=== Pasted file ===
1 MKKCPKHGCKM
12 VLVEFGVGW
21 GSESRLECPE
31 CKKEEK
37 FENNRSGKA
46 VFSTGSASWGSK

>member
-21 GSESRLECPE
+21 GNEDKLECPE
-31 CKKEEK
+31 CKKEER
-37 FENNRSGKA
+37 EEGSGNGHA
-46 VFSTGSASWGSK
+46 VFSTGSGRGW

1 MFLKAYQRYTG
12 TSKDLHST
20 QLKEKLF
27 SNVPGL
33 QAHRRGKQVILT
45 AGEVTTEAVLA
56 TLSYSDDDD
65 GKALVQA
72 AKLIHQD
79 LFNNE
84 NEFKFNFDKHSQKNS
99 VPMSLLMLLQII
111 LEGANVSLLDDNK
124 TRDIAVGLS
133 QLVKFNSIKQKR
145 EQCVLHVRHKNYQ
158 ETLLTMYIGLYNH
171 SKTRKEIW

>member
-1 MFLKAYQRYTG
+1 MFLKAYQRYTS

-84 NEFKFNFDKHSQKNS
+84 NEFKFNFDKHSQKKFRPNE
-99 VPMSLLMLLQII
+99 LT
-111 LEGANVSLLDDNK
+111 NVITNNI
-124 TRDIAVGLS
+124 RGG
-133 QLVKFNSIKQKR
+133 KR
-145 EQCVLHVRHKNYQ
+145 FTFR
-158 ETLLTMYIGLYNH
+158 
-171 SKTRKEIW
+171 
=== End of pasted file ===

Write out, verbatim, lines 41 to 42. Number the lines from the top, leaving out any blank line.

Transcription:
-111 LEGANVSLLDDNK
+111 NVITNNI